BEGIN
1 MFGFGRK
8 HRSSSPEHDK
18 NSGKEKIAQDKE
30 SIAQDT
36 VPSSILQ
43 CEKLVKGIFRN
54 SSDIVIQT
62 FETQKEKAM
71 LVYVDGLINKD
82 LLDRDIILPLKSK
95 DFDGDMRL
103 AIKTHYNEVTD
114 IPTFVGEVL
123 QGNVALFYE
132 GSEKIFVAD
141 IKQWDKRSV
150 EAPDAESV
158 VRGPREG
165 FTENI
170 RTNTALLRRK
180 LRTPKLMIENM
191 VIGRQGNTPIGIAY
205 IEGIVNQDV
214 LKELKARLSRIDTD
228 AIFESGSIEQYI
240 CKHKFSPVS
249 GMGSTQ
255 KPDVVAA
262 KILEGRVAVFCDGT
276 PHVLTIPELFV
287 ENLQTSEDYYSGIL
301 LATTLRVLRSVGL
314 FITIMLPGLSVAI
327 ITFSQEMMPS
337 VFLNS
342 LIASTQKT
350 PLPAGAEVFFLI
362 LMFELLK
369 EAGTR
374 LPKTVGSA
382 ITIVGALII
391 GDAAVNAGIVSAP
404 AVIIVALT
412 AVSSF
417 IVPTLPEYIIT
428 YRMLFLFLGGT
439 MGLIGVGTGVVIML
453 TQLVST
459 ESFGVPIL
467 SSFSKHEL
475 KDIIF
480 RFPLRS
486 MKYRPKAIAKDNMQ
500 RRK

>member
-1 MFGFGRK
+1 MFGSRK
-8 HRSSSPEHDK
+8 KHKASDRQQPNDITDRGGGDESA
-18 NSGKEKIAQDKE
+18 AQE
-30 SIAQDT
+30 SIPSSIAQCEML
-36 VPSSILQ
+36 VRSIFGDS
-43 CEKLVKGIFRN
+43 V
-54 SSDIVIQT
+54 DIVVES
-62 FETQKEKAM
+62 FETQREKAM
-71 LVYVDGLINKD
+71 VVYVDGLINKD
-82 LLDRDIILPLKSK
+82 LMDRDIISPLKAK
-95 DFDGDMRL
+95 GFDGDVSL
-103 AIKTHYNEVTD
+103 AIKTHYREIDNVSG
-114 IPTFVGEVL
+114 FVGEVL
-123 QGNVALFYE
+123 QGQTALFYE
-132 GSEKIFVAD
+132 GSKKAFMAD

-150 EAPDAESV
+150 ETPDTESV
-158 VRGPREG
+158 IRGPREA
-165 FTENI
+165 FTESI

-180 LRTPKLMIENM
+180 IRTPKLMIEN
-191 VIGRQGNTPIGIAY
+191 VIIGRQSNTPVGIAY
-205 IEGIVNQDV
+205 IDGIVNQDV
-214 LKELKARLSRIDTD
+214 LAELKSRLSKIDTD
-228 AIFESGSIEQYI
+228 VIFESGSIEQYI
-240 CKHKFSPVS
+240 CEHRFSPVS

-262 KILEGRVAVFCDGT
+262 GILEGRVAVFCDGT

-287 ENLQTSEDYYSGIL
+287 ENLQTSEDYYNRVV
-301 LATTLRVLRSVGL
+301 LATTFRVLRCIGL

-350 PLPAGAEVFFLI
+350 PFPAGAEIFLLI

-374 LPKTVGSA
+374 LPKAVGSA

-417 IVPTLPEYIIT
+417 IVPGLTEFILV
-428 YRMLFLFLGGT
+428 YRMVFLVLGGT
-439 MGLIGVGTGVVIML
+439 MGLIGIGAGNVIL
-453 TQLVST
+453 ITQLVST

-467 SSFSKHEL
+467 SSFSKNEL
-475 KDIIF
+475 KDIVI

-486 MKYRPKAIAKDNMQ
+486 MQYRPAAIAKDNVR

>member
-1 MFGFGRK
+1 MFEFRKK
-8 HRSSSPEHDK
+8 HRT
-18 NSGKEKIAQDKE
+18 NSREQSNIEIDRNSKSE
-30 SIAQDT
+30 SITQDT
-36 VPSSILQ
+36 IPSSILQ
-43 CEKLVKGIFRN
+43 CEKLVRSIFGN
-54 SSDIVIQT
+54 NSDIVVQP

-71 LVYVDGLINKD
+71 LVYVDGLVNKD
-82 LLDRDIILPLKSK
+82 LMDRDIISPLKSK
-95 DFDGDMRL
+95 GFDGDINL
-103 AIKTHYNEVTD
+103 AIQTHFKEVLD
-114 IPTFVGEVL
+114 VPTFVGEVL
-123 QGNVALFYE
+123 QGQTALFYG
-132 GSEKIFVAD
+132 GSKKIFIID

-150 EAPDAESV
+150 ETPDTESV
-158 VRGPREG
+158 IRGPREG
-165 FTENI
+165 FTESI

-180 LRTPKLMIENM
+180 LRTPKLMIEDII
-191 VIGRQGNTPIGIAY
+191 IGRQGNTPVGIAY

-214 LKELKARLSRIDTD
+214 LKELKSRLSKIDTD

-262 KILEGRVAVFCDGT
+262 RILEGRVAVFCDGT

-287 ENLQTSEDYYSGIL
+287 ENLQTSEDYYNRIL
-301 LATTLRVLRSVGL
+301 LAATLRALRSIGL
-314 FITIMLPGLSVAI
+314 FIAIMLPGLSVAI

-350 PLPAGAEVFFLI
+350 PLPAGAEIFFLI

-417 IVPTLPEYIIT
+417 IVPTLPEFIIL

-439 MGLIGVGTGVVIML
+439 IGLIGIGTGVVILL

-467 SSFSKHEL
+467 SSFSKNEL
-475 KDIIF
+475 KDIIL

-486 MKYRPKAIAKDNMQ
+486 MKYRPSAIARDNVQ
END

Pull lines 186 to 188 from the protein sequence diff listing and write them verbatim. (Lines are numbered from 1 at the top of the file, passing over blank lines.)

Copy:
+475 KDIIL

-486 MKYRPKAIAKDNMQ
+486 MKYRPSAIARDNVQ